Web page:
Then on Saturday, September 24, the BRCSJ will host a benefit concert featuring Jill Sobule, singer-songwriter of “I Kissed a Girl,” “Supermodel,” and many more socially-conscious hits over the past 32 years.
Programming in October will include visits from acclaimed New Yorker staff writer Adam Gopnik and graphic artist, journalist, and The Nation’s magazine illustrator Steve Brodner.
Seda-Schreiber emphasized that most events at the BRCSJ are free, and most are available to the general public, with a few events being benefits where donations will be requested but not required. “The Center is first and foremost a community center,’ he said. “Anybody from the community who wants to attend any of our events will always be welcome.”
The BRCSJ opened its doors at its Stockton Street headquarters in March this year, after losing its original home on Wiggins Street at the start of the pandemic and carrying on virtually for two years.
Expressing appreciation to Princeton Alumni Corps, which is located on the second floor of the building, as great partners and landlords, Seda-Schreiber praised all the “incredible volunteers who have come in and in a short time helped us make the space as extraordinary as it deserves to be.”
Momentum at the BRCSJ continued to build throughout the spring as it returned to in-person gatherings and prepared for Pride month and a June 18 Pride Parade that brought more than 3,000 people into the streets of Princeton to celebrate.
The BRCSJ has expanded its social justice library, which now contains more than 1,000 books. Featured titles in the library include works by authors who were featured in the Center’s Social Justice Power Hour, live broadcasting which took place every weeknight throughout the first two years of the pandemic, more than 600 episodes in total, all of which are available on the BRCSJ Facebook archive for interested viewers.
The BRCSJ has continued its relationships with writers, artists, activists, and the celebrities who appeared on the Power Hour, said Seda-Schreiber, and has recently established programs on birth justice to serve and empower women during pregnancy, childbirth, and the postpartum process; free and confidential HIV testing; and a popular Queer Youth Brigade.
Seda-Schreiber, citing the spreading monkeypox virus as a major concern both nationally and locally and “right now very impactful to our LGBTQIA community especially,” noted that the BRCSJ has been in communication with the governor’s office and the New Jersey Department of Health.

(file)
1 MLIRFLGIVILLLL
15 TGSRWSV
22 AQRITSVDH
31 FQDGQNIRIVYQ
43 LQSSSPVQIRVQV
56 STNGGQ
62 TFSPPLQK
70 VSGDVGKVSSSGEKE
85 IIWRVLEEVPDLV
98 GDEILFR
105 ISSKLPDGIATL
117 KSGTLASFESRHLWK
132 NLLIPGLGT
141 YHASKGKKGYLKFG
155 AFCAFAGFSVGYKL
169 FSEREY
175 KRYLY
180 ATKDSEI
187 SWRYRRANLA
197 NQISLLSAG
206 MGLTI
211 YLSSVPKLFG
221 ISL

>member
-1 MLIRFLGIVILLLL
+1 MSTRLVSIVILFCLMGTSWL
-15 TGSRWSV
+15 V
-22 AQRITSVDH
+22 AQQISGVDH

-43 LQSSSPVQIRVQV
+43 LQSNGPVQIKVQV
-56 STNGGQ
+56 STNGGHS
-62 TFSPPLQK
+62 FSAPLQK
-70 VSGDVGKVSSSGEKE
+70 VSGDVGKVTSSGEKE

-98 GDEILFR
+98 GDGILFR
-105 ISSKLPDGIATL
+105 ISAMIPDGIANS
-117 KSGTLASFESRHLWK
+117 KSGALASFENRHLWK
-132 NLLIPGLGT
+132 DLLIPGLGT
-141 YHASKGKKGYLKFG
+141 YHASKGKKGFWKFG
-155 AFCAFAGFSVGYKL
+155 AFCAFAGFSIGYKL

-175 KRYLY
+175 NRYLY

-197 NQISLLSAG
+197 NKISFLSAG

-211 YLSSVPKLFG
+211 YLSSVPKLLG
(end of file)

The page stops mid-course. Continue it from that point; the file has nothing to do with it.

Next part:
“We are trying to work with Penn Medicine Princeton Medical Center to become a dedicated vaccination site for the community,” he added. “We want to be able to provide the medical assistance and psychological-emotional support so that our community feels safe and comfortable. We’re working hard to make that happen.”
Launched about a month ago, the Queer Youth Brigade includes “young folks from across the spectrum, representing intersectionality in every way you could imagine, across the rainbow,” said Seda-Schreiber, “And they gather together at least once a week.”
He continued, “They also create programming. It’s always better to have the community speak directly to us and tell us what they want, what they need, what would serve them best. They create the programming that they want to be a part of, that would be most impactful, most meaningful, and most enjoyable to them.”
BRCSJ Queer Youth Brigadier Rose Mascoll said, “The BRCSJ Queer Youth Brigade is such a wonderful thing for both me personally as a trans femme navigating my personal journey, but also to tell all our LGBTQIA youth who are looking for a safe space to share their stories and to move forward together. I invite everyone to join us.”
Seda-Schreiber added, “It’s important that individuals in the community know that the Center is somewhere where they are finally part of a larger community, part of a larger idea, part of a larger network where they can feel recognized, respected, heard, and loved.”